and marabout, and on the other side purple
violets interspersed with coin completed tlie
trimming. It would be difficult to conceive
a more quietly elegant hat than this, or
without having seen it to imagine the possi
bility of softenmg down the formal outlines
of the present shape into suclt perfect grace.
Another hat of drab velvet with a plaited
silk crown ot the same color wound about
with gold cord and tassels, looks like an
tiquity modernized, and wants but a deep
brim to bring us back to the last century.
With the cron n, however, all resemblance
to past times ceases, for the front is as pre-
Dosterously, or, perhaps, we should say, as
elegantly small as any of its compeers.
In close proximity to this old-new-- hat,
which would puzzle the veriest Cuvier of a
modiste to assign to any peculiar class, was
a decided novelty, “the Stalactile,” a perfect
gem iu its way. It was made of white chip,
powdered with silver, and it flashed and
scintillated in the sunlight as if it had been
extracted irora some grotto or cavern. It
was trimmed with green velvet, and the bril
liant scarlet berries of hawthorn tree ar
ranged in a very peculiar aud very elegant
style. Rows of velvet disposed in narrow
ing circles formed a mound green as an em
erald, and within this mound were sprays
and grasses ol commingling green and gold
contrasting with the vivid scarlet of tlie
hawthorn berries, and all standing up so tali
and stately within their green enclosure. It
was quite artistic, and deseived all the ad
miration it excited and encomiums lavished
on it. The inside trimming corresponded in
character with the outside—it was formed of
a bandeau of green velvet, tblack and white
lnce, scarlet berries and golden heath.
Other bonnets of tlie same style, some
frosted, some powdered with gold, were on
exhibition, and received their due share of
attention. A frosted chip, trimmed with rose
pink ribbon and white blonde, was by uni
versal consent declared “ lovely.” Full
blown roses—clustered at the brim'so natural
that they might be supposed to have attract
ed the insect which is half hidden in the
heart of one—form the outside trimming,
and a bandeau of pink velvet caught up with
sliver drops, at the extremity of which is a
bouquet of moss rose buds," black and gold
spears of grass and sprigs of heather, forms
the inside trimming.
Another hat, with the trimming arranged
nnd twisted into something like a whimsical
resemblance to a cornucopia, from tbo open
mouth oi whiclt poured a profusion of grasses
and sprays and heather bells, was tlie centre
of admiring crowds thronghout the length of
There were some very pretty hats on ex
hibition yesterday formed of white silk, em
bossed with crape and velvet, and trimmed
witlt marabout and some extrem ly distingue
affairs made of black velvet. One, called
the “Gypsy,” was particularly striking, aud
deserves a passing notice. Its only trimming
was gold and Chantilly lace ; a veil of the
same costly material fringed with gold drops
fell to one'side, harmonizing with the design
and adding to the beauty of the lout ensemble.
Judging from the plentiful supply of opera
hats that graced the exhibition reoms this
opening, music will be in the ascendant dur
ing the winter. Every fashionable modiste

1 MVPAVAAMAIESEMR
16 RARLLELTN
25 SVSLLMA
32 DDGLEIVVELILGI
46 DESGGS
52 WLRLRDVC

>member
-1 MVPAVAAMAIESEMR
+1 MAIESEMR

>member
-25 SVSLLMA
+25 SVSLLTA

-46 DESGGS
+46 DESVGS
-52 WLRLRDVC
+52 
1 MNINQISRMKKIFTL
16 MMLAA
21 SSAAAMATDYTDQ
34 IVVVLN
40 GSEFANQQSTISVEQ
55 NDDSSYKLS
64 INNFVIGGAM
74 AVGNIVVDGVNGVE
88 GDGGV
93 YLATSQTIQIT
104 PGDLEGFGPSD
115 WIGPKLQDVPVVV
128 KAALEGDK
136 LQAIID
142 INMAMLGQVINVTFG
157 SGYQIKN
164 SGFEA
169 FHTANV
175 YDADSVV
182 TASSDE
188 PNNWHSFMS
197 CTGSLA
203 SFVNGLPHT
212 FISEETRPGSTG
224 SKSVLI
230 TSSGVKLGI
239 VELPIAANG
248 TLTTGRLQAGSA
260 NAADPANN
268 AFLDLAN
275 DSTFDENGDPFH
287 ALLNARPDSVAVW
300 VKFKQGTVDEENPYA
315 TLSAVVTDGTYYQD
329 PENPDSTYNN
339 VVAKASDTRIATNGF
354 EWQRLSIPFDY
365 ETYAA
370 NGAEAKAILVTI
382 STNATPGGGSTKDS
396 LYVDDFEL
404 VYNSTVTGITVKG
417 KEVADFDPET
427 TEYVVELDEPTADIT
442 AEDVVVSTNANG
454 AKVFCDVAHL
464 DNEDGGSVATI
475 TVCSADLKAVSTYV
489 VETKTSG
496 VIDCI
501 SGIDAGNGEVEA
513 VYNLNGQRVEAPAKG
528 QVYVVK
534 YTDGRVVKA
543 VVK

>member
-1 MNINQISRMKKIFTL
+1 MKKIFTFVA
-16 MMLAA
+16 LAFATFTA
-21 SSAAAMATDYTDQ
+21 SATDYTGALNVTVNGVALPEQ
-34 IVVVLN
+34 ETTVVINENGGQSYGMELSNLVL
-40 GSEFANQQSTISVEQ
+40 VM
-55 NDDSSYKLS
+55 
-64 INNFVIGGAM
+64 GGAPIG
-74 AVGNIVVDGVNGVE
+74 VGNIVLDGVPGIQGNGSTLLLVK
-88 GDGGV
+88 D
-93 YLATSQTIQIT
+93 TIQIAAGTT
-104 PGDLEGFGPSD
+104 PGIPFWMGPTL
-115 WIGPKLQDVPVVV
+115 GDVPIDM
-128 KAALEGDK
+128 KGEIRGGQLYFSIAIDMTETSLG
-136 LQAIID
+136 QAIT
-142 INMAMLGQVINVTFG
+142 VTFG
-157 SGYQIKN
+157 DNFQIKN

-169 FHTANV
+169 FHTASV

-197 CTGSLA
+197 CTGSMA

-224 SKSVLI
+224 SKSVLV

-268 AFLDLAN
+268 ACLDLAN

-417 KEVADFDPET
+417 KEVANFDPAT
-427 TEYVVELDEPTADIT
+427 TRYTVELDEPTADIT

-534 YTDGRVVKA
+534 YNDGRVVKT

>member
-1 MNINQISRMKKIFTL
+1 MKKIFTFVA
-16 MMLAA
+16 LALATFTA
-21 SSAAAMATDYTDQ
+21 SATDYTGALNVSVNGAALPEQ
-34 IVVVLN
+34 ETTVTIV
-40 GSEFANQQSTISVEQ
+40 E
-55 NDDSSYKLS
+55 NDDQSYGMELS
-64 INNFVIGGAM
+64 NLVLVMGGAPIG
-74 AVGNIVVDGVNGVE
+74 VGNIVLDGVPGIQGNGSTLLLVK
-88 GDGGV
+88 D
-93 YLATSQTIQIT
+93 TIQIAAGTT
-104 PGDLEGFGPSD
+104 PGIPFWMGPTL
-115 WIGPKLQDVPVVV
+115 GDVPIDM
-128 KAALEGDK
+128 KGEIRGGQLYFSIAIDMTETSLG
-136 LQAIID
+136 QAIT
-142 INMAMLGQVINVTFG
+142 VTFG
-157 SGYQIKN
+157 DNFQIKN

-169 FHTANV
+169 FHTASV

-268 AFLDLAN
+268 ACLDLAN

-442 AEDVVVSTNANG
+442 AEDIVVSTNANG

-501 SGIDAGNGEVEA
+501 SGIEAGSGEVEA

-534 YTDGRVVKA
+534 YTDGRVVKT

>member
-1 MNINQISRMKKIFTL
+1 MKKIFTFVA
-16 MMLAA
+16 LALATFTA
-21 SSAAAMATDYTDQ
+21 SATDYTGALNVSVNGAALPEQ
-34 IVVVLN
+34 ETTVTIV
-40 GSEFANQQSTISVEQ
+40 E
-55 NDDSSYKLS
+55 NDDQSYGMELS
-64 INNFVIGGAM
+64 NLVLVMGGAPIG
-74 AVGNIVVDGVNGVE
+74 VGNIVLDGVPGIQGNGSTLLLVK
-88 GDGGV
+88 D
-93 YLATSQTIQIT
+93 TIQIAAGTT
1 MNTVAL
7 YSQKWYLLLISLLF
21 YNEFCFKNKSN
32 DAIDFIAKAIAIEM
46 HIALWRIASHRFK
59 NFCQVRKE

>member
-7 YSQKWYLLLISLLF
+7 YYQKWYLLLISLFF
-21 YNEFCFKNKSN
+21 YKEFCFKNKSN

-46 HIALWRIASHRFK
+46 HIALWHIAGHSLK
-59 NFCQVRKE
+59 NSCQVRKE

prepares hats for the Academy as regularly
as for the promenade; but this season they
appear to have received more than their
jisual share of attention, and to occupy more
than their usual space in the rooms. Asa
general thing white is the favorite color -, but
some prefer to suit their complexion rather
than follow fashion, and these instances of
individual assertion are trequent enough to
relieve the eye and avoid monotony.
It often happens that the very prettiest
bats, from their elegant simplicity, give little
room for detailed description, and must be
seen to be appreciated. So it is with an
opera hat of white royal velvet, without
flowers or feathers,‘that we saw in one of our
most foshionable modiste’s yesterday. A
bouquet of emerald green berries on one side,
a long tulle veil on the other, aud a delicate
gold cord, ending in tassels, was all the ar
tiste had to work with, and oat of these
slight materials she produced a bonnet that
could not fail to satisfy the most refined
Asa sort of offset to the smallness of the
bonnett, it may be mentioned that the prices
are large enough. The bonnet may contract
at the dictates of fashion, but the prices gen
erally more tliau make up for any falling off
in the quantity of the material Bonnets can
begot tor twenty live dollars, but three
times that amount is not thought unreason
able for a first class fashionable hat.
Throughout the day the different miiinery
establishments were crowded by iadieseager
to get the first view of the new styles. In
some there was a perfect jam, and in all
there was a pleasant, and we hope profitable,
bustle from morning until night. Whether
the success of the opeutng is to bo attributed
to the favorable weather or to the great in
flux of strangers among us we know not,
bill we do know that it is long since we have
had such an “opening" so satisfactory to all
parties, such a profuse display of metropoli
tan skill and such a keen appreciation of it.
in this department there is not anything
very new to chronicle. All the light, elegant,
flimsy fabrics of the summer have disappear
ed with the equinox, and are replaced by
those heavy materials and warm co’ors that
form so pleasant a contrast to the fading
leaves of autumn. Moire antiques, rich silks,
pjplius, alpacas, Empress cloth, reps and
tlie endless variety of goods for winter wear
strew the counters of Stewart's, Lord & Tay
lor's, and all tlie fashionable establishments
were our New York ladies delight to spend
their time and their money. Plain silks are
nhvays elegant, aud stripes and small bro
caded patterns very desirable. Changeable
silks are still to be seen, though Dot so
fashionable as formerly. Dresses en suite—
that is, the dress, under skirt nnd basque of
the same color and material—arc the newest
style and the highest fashion just now.